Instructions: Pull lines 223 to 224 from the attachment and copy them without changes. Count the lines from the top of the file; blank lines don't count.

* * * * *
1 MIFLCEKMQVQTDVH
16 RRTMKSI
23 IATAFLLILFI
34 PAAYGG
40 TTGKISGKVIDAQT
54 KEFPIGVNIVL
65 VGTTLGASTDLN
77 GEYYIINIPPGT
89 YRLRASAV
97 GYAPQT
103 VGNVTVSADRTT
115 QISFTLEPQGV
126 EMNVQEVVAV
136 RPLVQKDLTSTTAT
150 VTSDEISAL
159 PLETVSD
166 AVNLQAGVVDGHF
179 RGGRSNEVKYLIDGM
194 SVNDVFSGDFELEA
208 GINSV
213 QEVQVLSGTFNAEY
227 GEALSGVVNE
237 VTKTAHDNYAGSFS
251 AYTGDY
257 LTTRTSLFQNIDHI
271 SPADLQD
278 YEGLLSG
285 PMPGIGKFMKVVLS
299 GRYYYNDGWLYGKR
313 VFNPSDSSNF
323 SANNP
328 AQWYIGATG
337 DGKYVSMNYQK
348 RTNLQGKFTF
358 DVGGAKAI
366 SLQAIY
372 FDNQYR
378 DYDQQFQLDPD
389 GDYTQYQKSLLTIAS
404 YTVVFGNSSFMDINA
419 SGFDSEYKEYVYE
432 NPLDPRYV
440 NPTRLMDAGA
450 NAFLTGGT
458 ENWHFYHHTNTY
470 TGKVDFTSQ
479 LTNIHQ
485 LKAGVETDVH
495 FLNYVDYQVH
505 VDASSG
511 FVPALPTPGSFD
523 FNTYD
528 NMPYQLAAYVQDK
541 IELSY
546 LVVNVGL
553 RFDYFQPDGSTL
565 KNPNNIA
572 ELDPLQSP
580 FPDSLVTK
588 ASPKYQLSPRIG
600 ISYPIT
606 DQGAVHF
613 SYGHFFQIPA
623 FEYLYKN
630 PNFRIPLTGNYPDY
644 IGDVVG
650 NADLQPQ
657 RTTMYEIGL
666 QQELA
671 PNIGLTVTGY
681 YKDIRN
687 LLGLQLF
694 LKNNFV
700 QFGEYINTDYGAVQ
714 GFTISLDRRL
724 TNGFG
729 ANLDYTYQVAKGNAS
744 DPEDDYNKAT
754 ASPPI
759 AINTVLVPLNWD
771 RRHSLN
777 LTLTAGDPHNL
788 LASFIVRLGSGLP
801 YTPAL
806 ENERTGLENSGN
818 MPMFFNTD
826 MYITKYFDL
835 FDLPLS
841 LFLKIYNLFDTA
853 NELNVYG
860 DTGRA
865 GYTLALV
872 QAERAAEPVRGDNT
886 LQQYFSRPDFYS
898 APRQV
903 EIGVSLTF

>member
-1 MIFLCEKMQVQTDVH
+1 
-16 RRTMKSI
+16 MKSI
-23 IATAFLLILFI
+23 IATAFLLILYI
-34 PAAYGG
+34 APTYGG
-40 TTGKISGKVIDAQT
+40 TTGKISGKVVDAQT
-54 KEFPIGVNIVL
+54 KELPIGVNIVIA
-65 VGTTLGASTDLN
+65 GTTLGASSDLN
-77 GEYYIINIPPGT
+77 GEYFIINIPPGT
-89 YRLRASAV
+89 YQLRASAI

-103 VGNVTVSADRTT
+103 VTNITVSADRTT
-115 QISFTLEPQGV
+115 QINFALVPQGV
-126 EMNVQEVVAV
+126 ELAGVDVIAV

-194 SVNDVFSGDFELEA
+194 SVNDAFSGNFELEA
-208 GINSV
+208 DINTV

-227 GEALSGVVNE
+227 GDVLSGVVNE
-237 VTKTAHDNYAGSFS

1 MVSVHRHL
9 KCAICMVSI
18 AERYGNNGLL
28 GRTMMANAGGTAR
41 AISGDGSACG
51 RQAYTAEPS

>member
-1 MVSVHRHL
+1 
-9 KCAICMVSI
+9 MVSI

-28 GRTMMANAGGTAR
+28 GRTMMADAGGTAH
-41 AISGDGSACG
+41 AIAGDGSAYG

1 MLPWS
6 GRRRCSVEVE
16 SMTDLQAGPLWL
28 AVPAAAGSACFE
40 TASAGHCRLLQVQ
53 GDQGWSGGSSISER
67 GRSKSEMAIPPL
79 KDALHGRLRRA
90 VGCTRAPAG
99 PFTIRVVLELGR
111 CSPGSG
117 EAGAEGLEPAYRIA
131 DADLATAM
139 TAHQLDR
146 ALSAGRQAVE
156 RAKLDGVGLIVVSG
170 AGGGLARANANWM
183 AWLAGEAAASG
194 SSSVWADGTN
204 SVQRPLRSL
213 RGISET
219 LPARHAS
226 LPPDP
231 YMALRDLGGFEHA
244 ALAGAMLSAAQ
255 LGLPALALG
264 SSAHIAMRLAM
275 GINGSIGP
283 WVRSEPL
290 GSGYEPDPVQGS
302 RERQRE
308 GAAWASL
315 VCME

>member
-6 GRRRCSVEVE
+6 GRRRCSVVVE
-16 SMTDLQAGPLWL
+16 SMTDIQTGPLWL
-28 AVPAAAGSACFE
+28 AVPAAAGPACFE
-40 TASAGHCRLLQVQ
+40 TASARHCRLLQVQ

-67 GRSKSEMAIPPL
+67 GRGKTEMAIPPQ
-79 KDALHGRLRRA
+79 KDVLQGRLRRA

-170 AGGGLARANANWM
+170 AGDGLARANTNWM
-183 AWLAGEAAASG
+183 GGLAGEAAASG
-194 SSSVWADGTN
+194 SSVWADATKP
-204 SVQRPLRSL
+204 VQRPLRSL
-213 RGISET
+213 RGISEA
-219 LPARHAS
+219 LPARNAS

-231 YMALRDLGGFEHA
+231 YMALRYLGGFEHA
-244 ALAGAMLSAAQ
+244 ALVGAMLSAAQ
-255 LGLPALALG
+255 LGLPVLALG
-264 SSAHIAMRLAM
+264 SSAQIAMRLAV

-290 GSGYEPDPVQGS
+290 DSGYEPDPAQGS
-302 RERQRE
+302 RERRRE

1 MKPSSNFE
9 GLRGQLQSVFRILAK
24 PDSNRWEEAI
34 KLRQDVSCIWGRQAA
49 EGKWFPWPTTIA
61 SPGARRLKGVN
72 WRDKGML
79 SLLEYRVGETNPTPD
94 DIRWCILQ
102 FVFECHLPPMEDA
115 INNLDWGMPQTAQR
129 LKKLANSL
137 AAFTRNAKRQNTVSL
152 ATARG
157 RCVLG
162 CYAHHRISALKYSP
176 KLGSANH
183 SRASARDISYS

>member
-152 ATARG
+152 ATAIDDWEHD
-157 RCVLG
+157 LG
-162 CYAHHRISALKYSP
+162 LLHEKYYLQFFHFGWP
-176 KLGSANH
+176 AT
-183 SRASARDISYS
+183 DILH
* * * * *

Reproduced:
102 FVFECHLPPMEDA
115 INNLDWGMPQTAQR